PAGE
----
« Canadians' sense of well-being? Depends on who you ask | Main | Does ditching your maiden name hinder a woman's career? »

October 20, 2021

The costs of binge drinking on society

Time and again, even in this space, smokers are ripped in the media.

Stock-photo-16692549-tequilaThis ain’t the ‘50s and ‘60s. There are no more ads with heroes like Stan Musial and Mickey Mantle, imploring that “From my very first puff – man, it was Viceroys for me!” Now, smokers just hear how much of a drag they are on society, costing Canada about $11 billion in health care costs and lost productivity each year, by one estimate.

Let’s give smokers a breath though, shall we? A new report details not the societal costs of hacking butts but binge drinking, which smokers would love to tell you is just as bad.

And, according to a new report out of the U.S., the cost of each drink adds up quick.

By numbers from the Centers for Disease Control and Prevention (CDC), each excessive drink* is worth a tab of about $2 in health care costs and other expenses.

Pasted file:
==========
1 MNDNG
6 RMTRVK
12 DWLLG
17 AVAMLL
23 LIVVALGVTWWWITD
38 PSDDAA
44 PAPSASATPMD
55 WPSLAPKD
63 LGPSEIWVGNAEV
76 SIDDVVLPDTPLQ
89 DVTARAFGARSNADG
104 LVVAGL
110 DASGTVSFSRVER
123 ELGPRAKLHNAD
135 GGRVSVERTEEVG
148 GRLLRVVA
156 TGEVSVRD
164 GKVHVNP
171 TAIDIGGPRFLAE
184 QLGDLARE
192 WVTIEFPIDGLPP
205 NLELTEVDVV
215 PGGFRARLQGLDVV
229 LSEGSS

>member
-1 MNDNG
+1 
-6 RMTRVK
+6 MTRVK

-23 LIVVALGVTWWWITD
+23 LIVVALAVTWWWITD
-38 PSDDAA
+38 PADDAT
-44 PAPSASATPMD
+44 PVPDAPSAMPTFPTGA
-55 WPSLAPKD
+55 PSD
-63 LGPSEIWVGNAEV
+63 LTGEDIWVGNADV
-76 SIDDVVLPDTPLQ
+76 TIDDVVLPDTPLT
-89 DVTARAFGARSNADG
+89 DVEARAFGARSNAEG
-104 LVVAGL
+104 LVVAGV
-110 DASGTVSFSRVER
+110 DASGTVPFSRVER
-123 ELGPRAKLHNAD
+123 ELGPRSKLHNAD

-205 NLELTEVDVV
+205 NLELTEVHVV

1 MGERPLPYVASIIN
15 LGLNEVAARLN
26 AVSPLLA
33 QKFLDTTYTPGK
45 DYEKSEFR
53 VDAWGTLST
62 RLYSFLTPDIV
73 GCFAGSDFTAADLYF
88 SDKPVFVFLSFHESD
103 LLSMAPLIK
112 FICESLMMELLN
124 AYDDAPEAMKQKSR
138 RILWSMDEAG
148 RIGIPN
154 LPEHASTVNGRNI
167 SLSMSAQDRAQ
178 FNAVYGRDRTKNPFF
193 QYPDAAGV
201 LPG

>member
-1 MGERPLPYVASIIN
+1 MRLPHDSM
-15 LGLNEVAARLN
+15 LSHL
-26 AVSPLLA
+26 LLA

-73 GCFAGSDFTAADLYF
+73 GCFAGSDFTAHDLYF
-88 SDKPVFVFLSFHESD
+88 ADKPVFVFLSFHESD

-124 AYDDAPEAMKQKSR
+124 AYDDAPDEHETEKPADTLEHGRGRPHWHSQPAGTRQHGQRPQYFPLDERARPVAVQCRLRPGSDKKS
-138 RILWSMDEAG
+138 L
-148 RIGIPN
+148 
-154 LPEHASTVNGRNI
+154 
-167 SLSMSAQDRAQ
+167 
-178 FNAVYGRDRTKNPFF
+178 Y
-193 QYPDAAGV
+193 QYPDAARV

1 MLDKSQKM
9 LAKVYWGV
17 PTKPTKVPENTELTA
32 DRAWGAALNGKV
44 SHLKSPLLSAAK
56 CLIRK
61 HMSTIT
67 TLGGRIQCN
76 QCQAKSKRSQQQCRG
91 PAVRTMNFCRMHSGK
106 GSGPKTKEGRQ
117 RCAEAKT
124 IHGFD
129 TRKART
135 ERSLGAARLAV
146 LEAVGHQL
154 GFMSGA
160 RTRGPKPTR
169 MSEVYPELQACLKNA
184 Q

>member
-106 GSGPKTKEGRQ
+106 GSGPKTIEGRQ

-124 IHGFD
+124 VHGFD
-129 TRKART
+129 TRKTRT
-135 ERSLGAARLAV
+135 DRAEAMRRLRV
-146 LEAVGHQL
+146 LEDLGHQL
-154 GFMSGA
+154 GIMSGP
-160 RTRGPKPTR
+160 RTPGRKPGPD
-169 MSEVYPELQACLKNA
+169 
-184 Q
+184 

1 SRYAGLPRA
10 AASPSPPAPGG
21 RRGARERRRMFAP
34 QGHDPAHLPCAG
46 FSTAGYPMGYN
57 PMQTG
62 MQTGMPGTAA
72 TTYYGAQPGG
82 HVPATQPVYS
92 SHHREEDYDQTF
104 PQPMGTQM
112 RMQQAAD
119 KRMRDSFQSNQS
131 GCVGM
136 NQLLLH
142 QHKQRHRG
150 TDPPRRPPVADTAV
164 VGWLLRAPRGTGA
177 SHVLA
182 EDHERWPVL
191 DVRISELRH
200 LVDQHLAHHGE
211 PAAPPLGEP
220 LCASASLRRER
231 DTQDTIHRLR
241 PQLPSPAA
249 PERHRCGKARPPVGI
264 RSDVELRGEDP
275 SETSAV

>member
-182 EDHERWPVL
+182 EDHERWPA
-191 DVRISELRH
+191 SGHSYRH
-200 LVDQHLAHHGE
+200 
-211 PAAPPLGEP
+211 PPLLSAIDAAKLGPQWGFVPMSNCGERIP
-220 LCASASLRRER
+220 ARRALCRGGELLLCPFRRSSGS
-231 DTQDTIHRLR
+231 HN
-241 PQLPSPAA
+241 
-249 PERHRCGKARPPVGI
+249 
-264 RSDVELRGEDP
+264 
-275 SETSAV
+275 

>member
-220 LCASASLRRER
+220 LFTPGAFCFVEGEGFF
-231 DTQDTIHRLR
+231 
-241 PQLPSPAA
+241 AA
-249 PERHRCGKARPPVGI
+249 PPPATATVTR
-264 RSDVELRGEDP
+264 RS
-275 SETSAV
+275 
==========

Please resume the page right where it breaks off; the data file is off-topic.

(*An excessive drink is classified here as any drink consumed when four, five or more are slurped on a given occasion.)

The CDC reports the costs of drinking cost society about $224 billion in 2006, the last year data was available, which worked out to about $1.90 per drink. Calculated costs, in addition to health care, included damage from car crashes, lost work productivity, expenditures for liver cirrhosis and money spent on incarcerating and prosecuting drunk drivers.

*Bing: What province pays most for cigarettes?

In Canada, to the best of this blog’s knowledge, such by-the-drink numbers have never been released. Recently, the Centre for Addiction and Mental Health (CAMH) reported the economic burden of alcohol abuse costs each Canadian $463 per year.

“In fact,” CAMH says, “the direct health care costs for alcohol abuse in Canada exceed those of cancer.”

By Jason Buckland, MSN Money



Post a comment


Gordon PowersGordon Powers

A long-time fund company executive, Gordon Powers now heads up the Affinity Group, a financial services consulting firm. Gordon was a personal finance columnist for the Globe & Mail for many years, has taught retirement planning...

Jason BucklandJason Buckland

The modern-day MC Hammer of money, Jason can often be seen spending cash that isn’t his with the efficiency of a Wilt Chamberlain first date. After cutting his teeth as a reporter for the Toronto Sun, he joined the MSN Money team with...